“Gordon Parks sat down and talked to me about the character, because I’d never scored a movie,” Hayes recounted to NPR in December 2000. “He said, ‘Isaac, just remember, when you write this music, zero in on the lead character, on his personality. He’s a roving kind of character. He’s relentless, and your music has to depict that.’ So that’s when I got the idea for these high hats, you know, and made—the guitar and all that stuff and everything else followed.”
The 15-track collection contained 12 instrumentals that spanned in styles from rich soul to sonically dramatic jazzy pieces. The Stax Records-released soundtrack also featured three vocal performances, including “Theme from Shaft,” the film score.
In the process of creating this masterpiece, Hayes unintentionally made history. Noted as a trailblazing body of work, the soundtrack is the very first double album of original recordings to be issued by an R&B/soul artist.
As the film climbed to the top of the box office, so did the soundtrack. In November 1971, the album topped the Billboard 200 chart for one week while the LP’s star track peaked at No. 1 on the Hot 100 for two weeks.
With the award season on the horizon, Hayes and the Shaft soundtrack became the first-time recipient of many awards, including the three Grammy Awards, two of which were presented to Hayes.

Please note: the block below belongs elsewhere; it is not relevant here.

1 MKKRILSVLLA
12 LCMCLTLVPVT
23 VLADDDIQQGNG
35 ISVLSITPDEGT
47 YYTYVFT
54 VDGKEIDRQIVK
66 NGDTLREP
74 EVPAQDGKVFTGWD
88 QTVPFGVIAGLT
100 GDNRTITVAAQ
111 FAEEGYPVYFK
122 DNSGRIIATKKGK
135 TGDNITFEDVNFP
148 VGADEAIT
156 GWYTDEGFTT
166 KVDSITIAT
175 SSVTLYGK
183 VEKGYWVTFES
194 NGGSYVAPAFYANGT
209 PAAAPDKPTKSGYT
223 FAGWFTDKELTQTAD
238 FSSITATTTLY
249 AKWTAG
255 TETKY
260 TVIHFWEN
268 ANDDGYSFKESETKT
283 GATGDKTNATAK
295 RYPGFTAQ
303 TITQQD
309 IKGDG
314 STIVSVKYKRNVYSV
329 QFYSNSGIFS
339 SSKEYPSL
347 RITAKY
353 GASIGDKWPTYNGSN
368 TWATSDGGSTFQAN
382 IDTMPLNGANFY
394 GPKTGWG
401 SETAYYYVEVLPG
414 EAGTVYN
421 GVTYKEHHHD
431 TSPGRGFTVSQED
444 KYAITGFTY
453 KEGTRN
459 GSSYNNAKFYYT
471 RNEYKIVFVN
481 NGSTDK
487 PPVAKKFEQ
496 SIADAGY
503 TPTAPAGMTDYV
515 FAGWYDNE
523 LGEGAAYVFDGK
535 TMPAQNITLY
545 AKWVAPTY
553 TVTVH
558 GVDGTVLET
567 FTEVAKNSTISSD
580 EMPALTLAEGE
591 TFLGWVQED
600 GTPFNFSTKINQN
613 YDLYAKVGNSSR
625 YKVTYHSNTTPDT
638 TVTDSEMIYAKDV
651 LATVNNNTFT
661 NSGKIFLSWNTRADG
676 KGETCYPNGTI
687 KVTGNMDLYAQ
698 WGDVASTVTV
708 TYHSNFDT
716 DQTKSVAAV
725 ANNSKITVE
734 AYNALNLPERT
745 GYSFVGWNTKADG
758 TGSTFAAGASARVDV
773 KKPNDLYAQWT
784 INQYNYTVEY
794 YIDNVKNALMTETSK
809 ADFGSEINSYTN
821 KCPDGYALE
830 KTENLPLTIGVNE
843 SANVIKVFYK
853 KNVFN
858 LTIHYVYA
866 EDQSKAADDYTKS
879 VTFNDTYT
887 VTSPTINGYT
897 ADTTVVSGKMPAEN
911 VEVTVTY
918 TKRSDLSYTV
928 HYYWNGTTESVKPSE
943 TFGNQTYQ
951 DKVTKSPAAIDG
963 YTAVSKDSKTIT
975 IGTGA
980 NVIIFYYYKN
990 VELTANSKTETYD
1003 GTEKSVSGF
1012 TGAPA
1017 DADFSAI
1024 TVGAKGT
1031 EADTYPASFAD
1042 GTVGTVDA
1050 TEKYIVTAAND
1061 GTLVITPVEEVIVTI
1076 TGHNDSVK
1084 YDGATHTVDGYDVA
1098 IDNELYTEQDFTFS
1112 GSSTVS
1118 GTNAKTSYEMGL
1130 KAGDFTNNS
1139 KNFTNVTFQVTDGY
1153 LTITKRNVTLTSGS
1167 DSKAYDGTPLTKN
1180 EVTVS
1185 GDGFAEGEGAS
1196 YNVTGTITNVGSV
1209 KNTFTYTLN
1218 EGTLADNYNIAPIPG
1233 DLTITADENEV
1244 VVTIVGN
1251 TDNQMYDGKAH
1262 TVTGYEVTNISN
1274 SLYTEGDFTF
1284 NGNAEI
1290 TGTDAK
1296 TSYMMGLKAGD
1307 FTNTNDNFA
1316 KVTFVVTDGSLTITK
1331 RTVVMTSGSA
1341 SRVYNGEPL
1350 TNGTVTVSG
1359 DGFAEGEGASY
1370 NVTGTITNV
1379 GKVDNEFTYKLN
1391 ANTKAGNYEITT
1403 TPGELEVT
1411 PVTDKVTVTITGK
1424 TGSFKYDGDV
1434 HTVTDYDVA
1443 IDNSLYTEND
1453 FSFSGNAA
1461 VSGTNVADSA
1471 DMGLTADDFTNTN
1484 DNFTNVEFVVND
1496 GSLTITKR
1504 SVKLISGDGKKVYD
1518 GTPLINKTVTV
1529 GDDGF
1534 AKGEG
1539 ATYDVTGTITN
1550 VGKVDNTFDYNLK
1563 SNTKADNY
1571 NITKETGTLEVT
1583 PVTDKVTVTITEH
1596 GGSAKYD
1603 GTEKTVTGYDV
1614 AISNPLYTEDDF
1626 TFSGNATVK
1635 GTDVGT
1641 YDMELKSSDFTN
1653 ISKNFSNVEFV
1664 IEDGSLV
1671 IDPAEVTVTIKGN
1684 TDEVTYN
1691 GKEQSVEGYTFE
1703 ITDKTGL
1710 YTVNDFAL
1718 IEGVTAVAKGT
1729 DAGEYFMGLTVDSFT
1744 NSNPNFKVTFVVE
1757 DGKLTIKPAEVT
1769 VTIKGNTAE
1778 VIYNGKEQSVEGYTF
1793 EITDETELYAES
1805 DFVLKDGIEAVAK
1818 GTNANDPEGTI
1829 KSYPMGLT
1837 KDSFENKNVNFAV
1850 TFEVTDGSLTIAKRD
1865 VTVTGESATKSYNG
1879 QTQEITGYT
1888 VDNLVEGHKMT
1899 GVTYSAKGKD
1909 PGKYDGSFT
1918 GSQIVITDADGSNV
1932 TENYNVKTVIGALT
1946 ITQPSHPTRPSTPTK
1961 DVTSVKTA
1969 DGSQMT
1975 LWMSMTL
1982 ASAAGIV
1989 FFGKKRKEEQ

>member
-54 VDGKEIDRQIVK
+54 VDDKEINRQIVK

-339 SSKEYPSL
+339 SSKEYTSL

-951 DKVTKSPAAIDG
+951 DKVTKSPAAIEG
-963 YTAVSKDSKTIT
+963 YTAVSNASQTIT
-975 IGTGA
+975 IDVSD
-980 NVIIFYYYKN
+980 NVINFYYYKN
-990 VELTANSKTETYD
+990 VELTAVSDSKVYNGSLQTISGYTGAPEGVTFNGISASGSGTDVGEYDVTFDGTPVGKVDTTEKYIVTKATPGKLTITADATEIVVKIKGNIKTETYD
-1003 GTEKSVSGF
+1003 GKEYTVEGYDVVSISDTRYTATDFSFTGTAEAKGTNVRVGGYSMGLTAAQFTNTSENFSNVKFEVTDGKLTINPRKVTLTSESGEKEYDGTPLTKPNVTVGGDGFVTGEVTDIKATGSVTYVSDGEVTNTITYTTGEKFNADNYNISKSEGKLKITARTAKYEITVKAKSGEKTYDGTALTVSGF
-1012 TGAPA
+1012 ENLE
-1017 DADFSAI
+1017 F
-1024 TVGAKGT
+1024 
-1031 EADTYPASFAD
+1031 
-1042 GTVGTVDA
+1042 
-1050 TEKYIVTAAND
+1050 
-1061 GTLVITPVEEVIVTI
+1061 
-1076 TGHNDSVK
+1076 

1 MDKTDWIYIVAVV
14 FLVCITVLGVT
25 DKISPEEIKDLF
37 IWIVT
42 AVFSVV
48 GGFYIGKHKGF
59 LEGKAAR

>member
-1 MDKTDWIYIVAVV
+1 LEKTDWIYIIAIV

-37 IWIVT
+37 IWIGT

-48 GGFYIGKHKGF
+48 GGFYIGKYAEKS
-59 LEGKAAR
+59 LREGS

Hayes career-defining moment came at the 44th Annual Academy Awards in 1972. The soul singer took the stage to perform the “Theme for Shaft,” which later won Best Original Song that evening. His victory made him the first Black act to take home this songwriting award, or any Academy Award in a non-acting category at that time. Beyond this groundbreaking feat, Hayes is observed as the first Best Original Song winner to both write and perform the winning song. At the time, Hayes also became the third African American to win an Academy Award.
Over the years, Hayes’ “Theme of Shaft” has received a generous amount of love from all spectrums of the entertainment world. The record has also racked up more honors, including a covenant place in the Library of Congress in 2014.